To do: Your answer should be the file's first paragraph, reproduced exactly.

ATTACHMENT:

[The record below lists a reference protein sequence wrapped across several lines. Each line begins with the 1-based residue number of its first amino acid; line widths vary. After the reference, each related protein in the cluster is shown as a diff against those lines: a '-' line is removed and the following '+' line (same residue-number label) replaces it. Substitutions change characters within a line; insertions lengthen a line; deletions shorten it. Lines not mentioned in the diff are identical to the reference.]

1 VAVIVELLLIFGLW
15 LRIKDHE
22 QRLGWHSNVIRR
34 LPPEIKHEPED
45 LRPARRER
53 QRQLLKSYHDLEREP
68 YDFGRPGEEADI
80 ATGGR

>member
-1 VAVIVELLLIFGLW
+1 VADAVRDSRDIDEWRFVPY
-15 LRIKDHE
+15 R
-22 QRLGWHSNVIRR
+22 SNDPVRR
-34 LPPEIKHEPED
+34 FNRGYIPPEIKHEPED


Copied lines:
[The record below lists a reference protein sequence wrapped across several lines. Each line begins with the 1-based residue number of its first amino acid; line widths vary. After the reference, each related protein in the cluster is shown as a diff against those lines: a '-' line is removed and the following '+' line (same residue-number label) replaces it. Substitutions change characters within a line; insertions lengthen a line; deletions shorten it. Lines not mentioned in the diff are identical to the reference.]